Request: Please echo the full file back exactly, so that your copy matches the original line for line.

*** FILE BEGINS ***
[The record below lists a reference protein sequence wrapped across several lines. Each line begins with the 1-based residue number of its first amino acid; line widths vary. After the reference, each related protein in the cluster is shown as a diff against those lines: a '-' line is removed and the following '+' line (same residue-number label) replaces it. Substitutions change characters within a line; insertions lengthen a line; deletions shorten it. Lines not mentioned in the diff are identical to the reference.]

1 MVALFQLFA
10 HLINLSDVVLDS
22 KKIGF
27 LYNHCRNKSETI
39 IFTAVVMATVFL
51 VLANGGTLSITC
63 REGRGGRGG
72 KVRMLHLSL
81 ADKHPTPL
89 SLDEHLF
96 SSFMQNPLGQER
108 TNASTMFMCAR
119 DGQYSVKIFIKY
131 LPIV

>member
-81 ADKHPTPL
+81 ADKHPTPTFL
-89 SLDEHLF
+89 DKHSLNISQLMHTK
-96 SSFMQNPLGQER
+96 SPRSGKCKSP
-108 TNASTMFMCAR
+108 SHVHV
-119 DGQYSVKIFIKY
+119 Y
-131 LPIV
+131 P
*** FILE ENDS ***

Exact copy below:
[The record below lists a reference protein sequence wrapped across several lines. Each line begins with the 1-based residue number of its first amino acid; line widths vary. After the reference, each related protein in the cluster is shown as a diff against those lines: a '-' line is removed and the following '+' line (same residue-number label) replaces it. Substitutions change characters within a line; insertions lengthen a line; deletions shorten it. Lines not mentioned in the diff are identical to the reference.]

1 MVALFQLFA
10 HLINLSDVVLDS
22 KKIGF
27 LYNHCRNKSETI
39 IFTAVVMATVFL
51 VLANGGTLSITC
63 REGRGGRGG
72 KVRMLHLSL
81 ADKHPTPL
89 SLDEHLF
96 SSFMQNPLGQER
108 TNASTMFMCAR
119 DGQYSVKIFIKY
131 LPIV

>member
-81 ADKHPTPL
+81 ADKHPTPTFL
-89 SLDEHLF
+89 DKHSLNISQLMHTK
-96 SSFMQNPLGQER
+96 SPRSGKCKSP
-108 TNASTMFMCAR
+108 SHVHV
-119 DGQYSVKIFIKY
+119 Y
-131 LPIV
+131 P